PDF: LA/ONT Metrolink motion

Travelers pass through LA/Ontario International Airport, in Ontario, on June 4.

A Los Angeles councilman has introduced a motion to link downtown Los Angeles and L.A./Ontario International Airport via Metrolink, the region's commuter rail system.

Los Angeles Councilman Bill Rosendahl said he believes the missing link for the struggling Ontario airport is that it lacks a hookup with the rail transportation system.

A longtime proponent of spreading air traffic throughout the region, Rosendahl introduced the motion at Wednesday's council meeting. He said the link would take a rider 20 minutes to get from ONT to downtown Los Angeles.

"We are on the verge, and Metrolink is a solution for the future," he said.

"People come from everywhere, and they don't have to fly into LAX. Ontario is their way ... It's ridiculous that you try and squeeze it all (air traffic) into LAX."

Rosendahl has requested that Mayor Antonio Villaraigosa's office and officials from Los Angeles World Airports work with Metrolink to consider options for connecting the Ontario airport to the rail line.

LAWA operates ONT and Los Angeles International Airport.
Creating the connection between Ontario's airport and Metrolink could equate to improved air traffic, including nonstop international flights, he said.

Passenger figures at ONT have fallen from 7.2 million in 2007 to an estimated 4.2 million in 2012.

Rosendahl said he would do anything he could to block expansion at LAX, adding that he would rather see attention paid to the region's air transportation system.

A direct link by Metrolink to the Ontario airport would be beneficial not just for the Inland Empire but also such cities as Santa Barbara and Palm Springs, he said.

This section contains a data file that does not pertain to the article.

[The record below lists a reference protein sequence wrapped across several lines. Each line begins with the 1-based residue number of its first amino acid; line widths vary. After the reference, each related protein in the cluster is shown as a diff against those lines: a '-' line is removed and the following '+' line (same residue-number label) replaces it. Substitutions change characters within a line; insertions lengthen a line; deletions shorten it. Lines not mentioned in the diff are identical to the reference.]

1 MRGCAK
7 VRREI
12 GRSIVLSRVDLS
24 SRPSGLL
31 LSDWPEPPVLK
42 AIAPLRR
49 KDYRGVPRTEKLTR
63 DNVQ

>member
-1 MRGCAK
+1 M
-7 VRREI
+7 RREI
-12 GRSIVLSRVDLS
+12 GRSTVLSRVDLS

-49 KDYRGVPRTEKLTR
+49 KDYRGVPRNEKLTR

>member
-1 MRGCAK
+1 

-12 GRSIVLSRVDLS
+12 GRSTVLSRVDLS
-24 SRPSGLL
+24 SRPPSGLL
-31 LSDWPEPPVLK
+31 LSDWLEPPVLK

But Ontario Councilman Alan Wapner has his doubts.

Wapner said he is concerned with Rosendahl's statement that a passenger could go from ONT to downtown Los Angeles in 20 minutes.

"A normal train from ONT to L.A. is one hour. If we had an express train, we could do it in 40 minutes," said Wapner, an alternate on the Metrolink Board of Directors.

Rosendahl said figuring out the travel time is something that still needs to be discussed with Metrolink officials.

Wapner said San Bernardino County's transportation planning agency is working on a similar plan.

Wapner, who also sits on the San Bernardino Associated Governments board, said SanBAG has been working on an interim solution for several months.

The goal is to create a shuttle service between ONT and Rancho Cucamonga's Metrolink station.

The long-term goal will be to build a multimodal transportation station at ONT, Wapner said.

The Ontario councilman has also served as the city's liaison during its ongoing battle with LAWA over local control of the airport.

For Wapner, some questions remain, such as who would be responsible for the costs.

"If LAWA and the city of L.A. want to help, then it's great," he said.

Wapner reiterated that the only way to increase flights at ONT is to decrease the airlines' price of doing business there.

ONT is already an easy commute for Inland Empire residents and, despite that, 1.5 million I.E. travelers choose to use LAX every year, he said.

"They are choosing to drive to LAX because they can't find the flights (at ONT)," he said.

LAWA spokeswoman Mary Grady said her agency favors anything that improves passenger service at ONT.

"We will absolutely look at the motion and be happy to respond to council," Grady said about Rosendahl's proposal.

The motion now goes to the Los Angeles council's Transportation Committee, which Rosendahl oversees.

The committee will meet Wednesday.